Natalie Aceves: Dance Student 

Spotted: Downtown Berkeley ​

What are you up to today?
I'm in search of a couple costume items and hairspray.

That sounds fun! What are your preparing for?
It's my last semester at Laney College at the dance department. Our show is this weekend, and I choreographed a piece for that. So I'm running around before dress rehearsal.

So how long have you been studying dance at Laney?
I've been there about two years.

What kind of piece are you guys performing?
It's a very spiritual piece. In terms of style, it's a blend from hip-hop to modern contemporary, improv, [and] partnering. It's a mix.

Is it like a final?
It's also my final, yeah! I was elected to choreograph it. My teacher was like, "You get to choreograph a piece—and you have two weeks to do it!"

Wow, that's fast!
The pressure was good though.

Did it help you focus?
Yeah! It was great—I loved it!

What kinds of things were your influences?
The creative process was definitely a journey. [laughs] It was kind of . . . I guess where I am in life. We travel on this horizontal plane every day, we're, like, back and forth, just movement, and we don't have enough time to just sit. It's like this vertical line, it's like the spiritual line. And from rushing around horizontally, we lose that.

I never thought about it visually like that, that's interesting!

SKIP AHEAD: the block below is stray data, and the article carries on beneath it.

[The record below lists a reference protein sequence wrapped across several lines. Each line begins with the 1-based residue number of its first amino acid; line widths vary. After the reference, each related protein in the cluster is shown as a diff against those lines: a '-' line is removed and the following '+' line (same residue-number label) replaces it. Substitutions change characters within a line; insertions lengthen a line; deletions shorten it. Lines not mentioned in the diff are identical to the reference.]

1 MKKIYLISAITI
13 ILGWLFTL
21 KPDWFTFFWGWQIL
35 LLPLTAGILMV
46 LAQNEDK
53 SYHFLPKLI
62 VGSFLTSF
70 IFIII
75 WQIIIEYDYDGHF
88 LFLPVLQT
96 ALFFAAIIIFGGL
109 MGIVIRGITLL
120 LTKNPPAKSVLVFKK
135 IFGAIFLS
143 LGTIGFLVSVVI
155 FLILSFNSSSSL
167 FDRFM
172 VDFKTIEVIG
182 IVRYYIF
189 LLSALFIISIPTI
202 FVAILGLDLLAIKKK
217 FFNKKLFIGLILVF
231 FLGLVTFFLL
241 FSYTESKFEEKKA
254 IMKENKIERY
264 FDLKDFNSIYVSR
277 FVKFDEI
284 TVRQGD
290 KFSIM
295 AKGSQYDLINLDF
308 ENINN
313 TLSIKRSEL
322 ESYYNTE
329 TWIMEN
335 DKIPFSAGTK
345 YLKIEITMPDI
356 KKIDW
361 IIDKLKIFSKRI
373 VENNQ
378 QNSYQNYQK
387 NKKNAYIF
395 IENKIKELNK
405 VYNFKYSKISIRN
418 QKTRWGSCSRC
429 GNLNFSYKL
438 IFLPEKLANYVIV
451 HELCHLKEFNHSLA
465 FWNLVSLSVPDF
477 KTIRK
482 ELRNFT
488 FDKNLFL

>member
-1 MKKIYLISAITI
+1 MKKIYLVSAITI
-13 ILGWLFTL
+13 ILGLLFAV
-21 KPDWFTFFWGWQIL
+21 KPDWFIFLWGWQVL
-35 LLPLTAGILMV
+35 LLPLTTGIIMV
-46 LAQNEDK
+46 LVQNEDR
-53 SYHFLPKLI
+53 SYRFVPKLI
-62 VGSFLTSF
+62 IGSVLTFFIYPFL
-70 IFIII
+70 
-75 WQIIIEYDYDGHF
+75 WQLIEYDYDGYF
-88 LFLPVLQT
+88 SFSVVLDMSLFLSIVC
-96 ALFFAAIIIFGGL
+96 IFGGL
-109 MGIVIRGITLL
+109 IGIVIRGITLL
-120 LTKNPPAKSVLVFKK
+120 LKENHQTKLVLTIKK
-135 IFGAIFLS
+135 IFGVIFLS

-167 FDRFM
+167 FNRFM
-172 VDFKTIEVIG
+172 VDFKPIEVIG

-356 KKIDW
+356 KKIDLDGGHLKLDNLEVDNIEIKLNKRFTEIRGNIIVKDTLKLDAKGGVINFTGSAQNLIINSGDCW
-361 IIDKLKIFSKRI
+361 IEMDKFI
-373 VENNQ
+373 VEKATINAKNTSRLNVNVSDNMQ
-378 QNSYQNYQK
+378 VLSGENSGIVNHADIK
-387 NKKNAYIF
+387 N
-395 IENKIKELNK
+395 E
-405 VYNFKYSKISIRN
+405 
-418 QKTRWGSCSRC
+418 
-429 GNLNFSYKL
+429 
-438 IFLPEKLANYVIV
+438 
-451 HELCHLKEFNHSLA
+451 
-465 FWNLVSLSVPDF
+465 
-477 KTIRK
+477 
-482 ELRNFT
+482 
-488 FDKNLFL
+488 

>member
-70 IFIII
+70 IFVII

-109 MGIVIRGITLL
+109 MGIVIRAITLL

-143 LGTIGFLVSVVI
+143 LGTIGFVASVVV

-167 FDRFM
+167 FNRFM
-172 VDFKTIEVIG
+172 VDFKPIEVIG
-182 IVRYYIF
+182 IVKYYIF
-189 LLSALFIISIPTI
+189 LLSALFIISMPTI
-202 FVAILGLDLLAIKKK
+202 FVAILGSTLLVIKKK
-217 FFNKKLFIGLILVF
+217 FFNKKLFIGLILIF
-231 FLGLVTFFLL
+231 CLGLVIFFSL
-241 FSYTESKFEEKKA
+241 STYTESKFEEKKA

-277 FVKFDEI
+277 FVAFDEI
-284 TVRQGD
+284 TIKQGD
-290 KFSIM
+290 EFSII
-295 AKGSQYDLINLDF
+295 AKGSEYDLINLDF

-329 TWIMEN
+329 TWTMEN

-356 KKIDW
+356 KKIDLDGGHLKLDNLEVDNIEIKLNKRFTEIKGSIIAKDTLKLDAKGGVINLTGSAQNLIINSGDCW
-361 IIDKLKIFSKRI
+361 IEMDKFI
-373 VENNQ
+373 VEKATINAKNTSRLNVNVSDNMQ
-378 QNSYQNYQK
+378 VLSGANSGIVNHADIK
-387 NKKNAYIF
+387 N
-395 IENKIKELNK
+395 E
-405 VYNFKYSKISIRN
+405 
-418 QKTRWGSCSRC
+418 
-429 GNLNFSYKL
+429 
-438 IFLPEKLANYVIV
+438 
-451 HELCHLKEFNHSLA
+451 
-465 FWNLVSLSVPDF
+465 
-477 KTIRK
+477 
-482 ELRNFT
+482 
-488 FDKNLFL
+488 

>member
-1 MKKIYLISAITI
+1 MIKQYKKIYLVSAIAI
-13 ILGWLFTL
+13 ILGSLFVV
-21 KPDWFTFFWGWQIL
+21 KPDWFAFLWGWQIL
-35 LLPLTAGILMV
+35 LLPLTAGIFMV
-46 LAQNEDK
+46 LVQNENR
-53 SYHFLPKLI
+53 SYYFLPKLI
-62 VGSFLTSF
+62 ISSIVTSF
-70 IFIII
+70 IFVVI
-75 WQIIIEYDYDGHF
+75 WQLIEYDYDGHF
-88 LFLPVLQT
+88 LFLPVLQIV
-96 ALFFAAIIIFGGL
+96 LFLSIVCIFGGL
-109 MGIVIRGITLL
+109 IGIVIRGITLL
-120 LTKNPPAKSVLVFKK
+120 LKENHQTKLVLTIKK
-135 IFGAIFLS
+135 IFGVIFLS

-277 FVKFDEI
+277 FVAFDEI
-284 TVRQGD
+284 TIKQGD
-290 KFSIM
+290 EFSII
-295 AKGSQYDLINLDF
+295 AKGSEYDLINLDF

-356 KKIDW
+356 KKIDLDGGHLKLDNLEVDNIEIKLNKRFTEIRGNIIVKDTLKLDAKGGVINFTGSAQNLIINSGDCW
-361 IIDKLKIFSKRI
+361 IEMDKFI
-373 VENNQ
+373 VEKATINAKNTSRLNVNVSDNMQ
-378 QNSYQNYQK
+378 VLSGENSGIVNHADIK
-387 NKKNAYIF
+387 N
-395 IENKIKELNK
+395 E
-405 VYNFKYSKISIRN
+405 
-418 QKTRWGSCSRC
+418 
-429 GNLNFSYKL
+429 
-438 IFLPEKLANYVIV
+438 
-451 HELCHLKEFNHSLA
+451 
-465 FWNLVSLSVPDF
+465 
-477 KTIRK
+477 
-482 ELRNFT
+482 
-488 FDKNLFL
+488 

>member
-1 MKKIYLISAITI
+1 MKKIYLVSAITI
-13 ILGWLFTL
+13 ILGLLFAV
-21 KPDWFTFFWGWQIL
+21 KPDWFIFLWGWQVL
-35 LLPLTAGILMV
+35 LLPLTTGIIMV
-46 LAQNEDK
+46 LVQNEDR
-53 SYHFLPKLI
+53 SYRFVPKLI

Yeah, well that's my process. The piece is about this resistance and surrendering to your spirit. I think a lot of times we get so wrapped up in life that we lose our spirit. And I think [within] humanity—we're running around with this void. We're hungry. And it's that spiritual; that vertical line that I think can actually fulfill that hunger. So that's where I'm at right now—just trying to center myself on that plane, and it's been coming through in the piece. I've been doing a lot of meditations for it. I also do bodywork, intuitive healing with people on an individual basis. As I go through my own personal healing journey and facilitating other people's journeys creatively, [it's] been a huge influence. We can take our own baggage and our own work as creative projects themselves, rather than just saying, oh we're full of flaws, or we're full of these limitations or habituations that we create. Whether it's past life imprints or from birth—these things that encode inside of us. So until we really heal though them, we have these limitations that can keep us in the same struggle. So this piece is also about stepping out into new waters and breaking free of these limitations that we create.